On the rural-urban divide, Klobuchar elaborated further from her first visit to the Monadnock Region in April on how housing can revitalize rural communities facing workforce shortages.

“So I actually see this incredible political possibility with the rural housing issue and the metro-urban housing issues to get the political clout to get that done — assisted living, making it easier to get long-term care insurance, thinking ahead to the doubling of the senior population,” Klobuchar said. “... And at the same time you’re doing all of that — I believe you can do this if you have a vision for this country — making it easier for young people to live. And that’s why I bring up the senior housing issue, because it’s all interrelated; coffee shops, services, Internet.”

Tax incentives for more diverse land use beyond larger family homes, coupled with leveraging the cost of living, Klobuchar said, can catalyze young people to consider living somewhere other than a big city.

“We as a country should want young families and young people to live in rural areas,” she said. “It’s less expensive, it’s gonna make it easier for them to think and start up and do things that are better for our economy than everyone being in one concentrated area.”

At the end of her speech, Klobuchar recalled the energy of the January 2017 Women’s March, and compared Trump’s first term in office to a rain delay in baseball.

She called on voters in the room to continue to be vigilant for the next year, and encouraged them that they all have a role in bringing the country together and forging progress.

“I’m just asking you, it’s just another year of this rain delay, right?” Klobuchar said. “And I’m asking you to continue that march, because you are the welders that have shortened the arc.”

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Dispute over pay for Hillside Village Keene work prompts lawsuit

A subcontractor that says it worked on a retirement community that recently opened in Keene is suing the complex’s owner and the construction company for $342,000.

Wallace Building Products Corp. of Danbury is suing The Prospect-Woodward Home, which is operating as Hillside Village Keene, according to a complaint filed in Cheshire County Superior Court July 20. The suit also names The MacMillin Co. and DEW Construction & Associates, two companies that merged in 2012 but still exist as separate entities.

Most of the facilities within Hillside Village Keene, a massive retirement community on Wyman Road, opened over the summer.

Prospect-Woodward entered into a contract for construction management with MacMillin/DEW in April 2017, according to court documents. Wallace wrote in its complaint that it signed a contract with MacMillin/DEW about four months later.

Wallace completed its work March 29 of this year, the complaint says, but has not received payment in full from MacMillin and DEW because “they have represented that they have not been paid” by Prospect-Woodward.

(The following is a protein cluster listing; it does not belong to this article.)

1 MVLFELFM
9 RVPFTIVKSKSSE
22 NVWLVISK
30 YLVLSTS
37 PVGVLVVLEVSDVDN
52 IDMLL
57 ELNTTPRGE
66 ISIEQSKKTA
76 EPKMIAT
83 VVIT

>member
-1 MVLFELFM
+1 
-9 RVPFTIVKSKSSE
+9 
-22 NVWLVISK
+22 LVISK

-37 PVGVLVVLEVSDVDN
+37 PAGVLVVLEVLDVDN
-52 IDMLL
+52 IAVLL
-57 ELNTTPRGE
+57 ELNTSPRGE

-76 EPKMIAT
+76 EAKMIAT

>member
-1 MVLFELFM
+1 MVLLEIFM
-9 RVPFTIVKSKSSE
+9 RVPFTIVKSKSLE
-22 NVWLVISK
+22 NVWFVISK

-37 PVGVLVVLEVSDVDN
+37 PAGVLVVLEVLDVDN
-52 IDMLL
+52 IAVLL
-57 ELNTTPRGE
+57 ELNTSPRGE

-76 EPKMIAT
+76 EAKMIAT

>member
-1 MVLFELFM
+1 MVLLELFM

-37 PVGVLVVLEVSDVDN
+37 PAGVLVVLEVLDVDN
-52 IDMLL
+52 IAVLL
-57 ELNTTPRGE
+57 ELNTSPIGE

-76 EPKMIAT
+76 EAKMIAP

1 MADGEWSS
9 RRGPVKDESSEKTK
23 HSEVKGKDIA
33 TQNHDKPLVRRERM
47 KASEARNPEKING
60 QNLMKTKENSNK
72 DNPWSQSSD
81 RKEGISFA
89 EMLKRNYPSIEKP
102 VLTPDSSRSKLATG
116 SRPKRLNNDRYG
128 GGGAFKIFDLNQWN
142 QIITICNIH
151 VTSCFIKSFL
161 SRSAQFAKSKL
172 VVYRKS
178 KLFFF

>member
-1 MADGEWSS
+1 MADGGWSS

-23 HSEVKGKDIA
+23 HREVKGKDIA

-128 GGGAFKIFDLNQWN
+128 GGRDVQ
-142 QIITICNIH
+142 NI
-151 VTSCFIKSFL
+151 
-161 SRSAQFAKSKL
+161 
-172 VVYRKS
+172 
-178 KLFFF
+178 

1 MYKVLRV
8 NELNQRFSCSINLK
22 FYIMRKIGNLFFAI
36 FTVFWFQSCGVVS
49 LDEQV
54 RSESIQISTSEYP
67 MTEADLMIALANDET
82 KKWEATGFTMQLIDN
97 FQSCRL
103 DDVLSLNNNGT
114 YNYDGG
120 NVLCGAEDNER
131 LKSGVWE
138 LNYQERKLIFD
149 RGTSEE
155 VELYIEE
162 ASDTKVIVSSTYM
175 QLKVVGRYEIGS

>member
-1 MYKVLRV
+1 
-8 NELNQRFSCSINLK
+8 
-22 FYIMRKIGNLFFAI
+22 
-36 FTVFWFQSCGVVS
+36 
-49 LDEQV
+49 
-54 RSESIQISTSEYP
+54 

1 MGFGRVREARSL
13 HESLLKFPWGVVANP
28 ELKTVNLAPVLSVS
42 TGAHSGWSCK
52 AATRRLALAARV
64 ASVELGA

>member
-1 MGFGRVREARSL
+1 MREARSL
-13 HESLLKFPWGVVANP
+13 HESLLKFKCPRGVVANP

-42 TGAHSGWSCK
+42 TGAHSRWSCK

Chris Tremblay, Wallace’s vice president and chief operating officer, sent a letter to Prospect-Woodward May 7, stating that DEW had not paid in full for its services and announcing the company’s intent to employ a mechanic’s lien.

In court documents, however, Prospect-Woodward objected to the lien “on procedural and substantive grounds” and requested a hearing.

In addition to a couple of technicalities that they argue invalidate the notice of the lien, the lawyers for Prospect-Woodward assert that the existence of a $56 million payment bond removes the need for any lien.

Common in the construction industry, payment bonds are three-way contracts between the property owner, the contractor and the surety (the company authorized to write the bond). The contractor, in this case MacMillin, promises to execute the contract according to specific terms, and the surety agrees to pay damages to all demanding parties if the contractor cannot make its payments.

Typically, a payment bond covers subcontractors, laborers and material suppliers.

Included in the court documents is a payment bond executed between MacMillin, Prospect-Woodward, and Fidelity and Deposit Co. of Maryland on June 16, 2017, for $56,488,241, the same amount as the construction contract.

The retirement community’s lawyers argue that this is more than enough money to cover Wallace’s complaint.

A footnote in Prospect-Woodward’s objection says the payment bond might be a better route than a mechanic’s lien, which is valid only if the general contractor is owed money.

“Here, [Prospect-Woodward] contends that it does not (and may not at any time in the future) owe the general contractor, MacMillin/DEW, any money,” the lawyers wrote, “since the cost to complete MacMillin’s incomplete work, and to repair [its] defective work, exceeds the outstanding contract balance owed to MacMillin.”

This point is not elaborated in the court documents.